WASHINGTON, D.C. — There was a recurring theme during a Dec. 7-11 young adult ministry conference: Zoom encounters were adequate in the early months of the COVID-19 pandemic, but they quickly became a poor substitute for in-person ministry and worship.
Everyone’s eager for human interactions, and the vaccine can’t arrive soon enough.
This sentiment was, not surprisingly, expressed on Zoom.
Brian Rhude, the project coordinator for the Catholic Apostolate Center in Washington, used to schedule a weekly Divine Mercy chaplet with friends that way “before everyone got tired of Zoom.” He doesn’t think that would work now.
“Simply listen to form relationships with young adults,” he advised. “They’re individuals that come with stories and experiences. They’re beloved sons and daughters of God.”
Cynthia De Leon, a volunteer youth minister from San Antonio, said the pandemic isolation gave her “the appreciation of being in a group” and to “just enjoy the little moments, to never take these for granted again.”
They were among the participants in the National Leadership Forum on Ministry with Young Adults, hosted by the U.S. Conference of Catholic Bishops’ Secretariat of Laity, Marriage, Family Life and Youth and organized by our National Advisory Team on Young Adult Ministry.
According to Paul Jarzembowski, the secretariat’s assistant director of youth and for the U.S. bishops, the forum was originally planned as two-day leadership gathering in New Orleans in early December.
But the advisory team, he said, “redeveloped the program into an all-online formation experience for ministry leaders in the church who are seeking ways to better engage and accompany young adults” ages 18 to 39.
Participant Kara Dixon, a TV journalist from Portsmouth, Virginia, said she’s had “stronger relationships this year due to COVID. One of the things I’ve learned this year is just being present, and just being along for the journey.”
“Psychologists will tell you that you form your identity as a child of God in relationships,” said Tracey Lamont, an assistant professor of religious education at Loyola University in New Orleans.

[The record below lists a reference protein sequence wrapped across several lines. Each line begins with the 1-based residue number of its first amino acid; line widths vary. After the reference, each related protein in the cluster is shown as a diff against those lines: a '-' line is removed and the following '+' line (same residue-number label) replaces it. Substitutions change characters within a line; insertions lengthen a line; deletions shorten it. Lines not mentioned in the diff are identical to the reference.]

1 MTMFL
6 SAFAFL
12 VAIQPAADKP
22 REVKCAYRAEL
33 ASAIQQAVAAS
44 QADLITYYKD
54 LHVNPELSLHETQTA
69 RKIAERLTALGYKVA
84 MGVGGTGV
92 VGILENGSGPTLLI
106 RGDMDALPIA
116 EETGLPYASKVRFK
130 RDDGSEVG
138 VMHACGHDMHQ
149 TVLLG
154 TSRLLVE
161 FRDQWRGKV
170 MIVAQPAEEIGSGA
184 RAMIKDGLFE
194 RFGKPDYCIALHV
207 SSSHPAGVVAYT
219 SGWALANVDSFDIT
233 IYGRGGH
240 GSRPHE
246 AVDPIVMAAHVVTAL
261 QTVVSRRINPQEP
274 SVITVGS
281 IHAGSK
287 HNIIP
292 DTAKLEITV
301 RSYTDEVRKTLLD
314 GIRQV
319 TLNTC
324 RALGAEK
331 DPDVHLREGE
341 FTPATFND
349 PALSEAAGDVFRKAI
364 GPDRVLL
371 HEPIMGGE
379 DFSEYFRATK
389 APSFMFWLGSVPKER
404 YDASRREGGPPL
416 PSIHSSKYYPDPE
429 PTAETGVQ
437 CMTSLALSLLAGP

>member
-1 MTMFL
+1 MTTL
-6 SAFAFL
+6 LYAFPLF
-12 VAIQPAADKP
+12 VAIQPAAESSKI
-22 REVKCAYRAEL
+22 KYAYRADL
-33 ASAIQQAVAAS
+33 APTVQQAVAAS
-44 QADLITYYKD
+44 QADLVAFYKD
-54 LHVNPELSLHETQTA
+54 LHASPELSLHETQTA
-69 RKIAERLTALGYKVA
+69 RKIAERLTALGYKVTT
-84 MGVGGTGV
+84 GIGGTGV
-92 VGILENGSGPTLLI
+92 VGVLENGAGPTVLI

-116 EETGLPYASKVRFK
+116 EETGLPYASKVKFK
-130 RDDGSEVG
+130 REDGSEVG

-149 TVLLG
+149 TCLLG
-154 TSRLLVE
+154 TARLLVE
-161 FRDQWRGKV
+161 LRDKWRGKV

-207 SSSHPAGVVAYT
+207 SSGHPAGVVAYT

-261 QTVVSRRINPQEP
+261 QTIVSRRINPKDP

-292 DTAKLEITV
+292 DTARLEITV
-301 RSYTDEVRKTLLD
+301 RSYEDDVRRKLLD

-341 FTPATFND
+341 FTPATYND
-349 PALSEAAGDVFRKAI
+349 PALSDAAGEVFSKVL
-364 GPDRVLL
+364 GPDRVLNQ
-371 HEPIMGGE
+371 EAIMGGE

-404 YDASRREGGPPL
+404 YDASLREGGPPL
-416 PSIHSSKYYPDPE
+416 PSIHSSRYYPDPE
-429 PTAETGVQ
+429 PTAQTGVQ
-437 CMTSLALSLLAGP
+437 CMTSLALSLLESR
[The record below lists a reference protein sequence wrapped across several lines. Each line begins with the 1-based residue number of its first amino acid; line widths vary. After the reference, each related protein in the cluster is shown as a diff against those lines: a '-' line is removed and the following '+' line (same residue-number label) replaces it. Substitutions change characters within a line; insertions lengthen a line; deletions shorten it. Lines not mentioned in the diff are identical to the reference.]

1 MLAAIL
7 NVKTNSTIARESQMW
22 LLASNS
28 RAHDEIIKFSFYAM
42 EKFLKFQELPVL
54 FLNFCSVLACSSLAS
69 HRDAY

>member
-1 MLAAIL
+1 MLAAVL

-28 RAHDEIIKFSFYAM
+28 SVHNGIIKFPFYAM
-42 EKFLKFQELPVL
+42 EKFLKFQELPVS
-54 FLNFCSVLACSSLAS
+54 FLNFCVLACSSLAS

De Leon said that hit home for her when she found herself afraid when she simply bumped into a cashier at her supermarket. “You yearn for that, that physical touch, so I think that was just the biggest hit.”
Sarah Jarzembowski, the coordinator for campus and young adult ministries for the Archdiocese of Baltimore, said conversations to remind young adults that they have a calling has to start early on and regularly.”
“Young people have to take the church out of catacombs after the pandemic,” said Schonstatt Father Alexandre Awi Mello, secretary of the Vatican Dicastery for Laity, Family and Life, one of the week’s keynote speakers.
“From this crisis, we can get better or worse. Right now, what we need, (Pope Francis) says, is the opportunity to change or innovate,” he said.
Unemployment has limited the availability of young people for ministry, Father Mello observed. “We wonder what to do to minister to them … to give them an encounter with Christ and their church.”
They ask, he said, “for a dedicated accompaniment” by older adults, and “if we had to choose one stop to reinforce — I would suggest we put all our strength into accompaniment.”
He pointed to surveys that “say very clearly that young people live this exclusion. They all feel completely alone most of the time. About 40% have no one to talk to and feel left out.”
“The church should not hesitate to give them space to be protagonists. To give them space so they can act.”
Referencing mission synodality, Pope Francis’s theme for the next World Synod of Bishops in 2022, Father Mello predicted “a better world — something that’s going to surge after the pandemic. … As we know, the spirit of the Lord surprises us every time.”
Doug Tooke, vice president of ministry advancement for ODB Films, based in St. Charles, Illinois, mentioned “a lot of distrust” by young people, in part because of church scandals, and in part because of flawed messaging.
He recommended, “Focus on that language of humility and language of reconciliation. Our language and our tone for all of our ministry endeavors can’t be grandiose. It has to be simple.”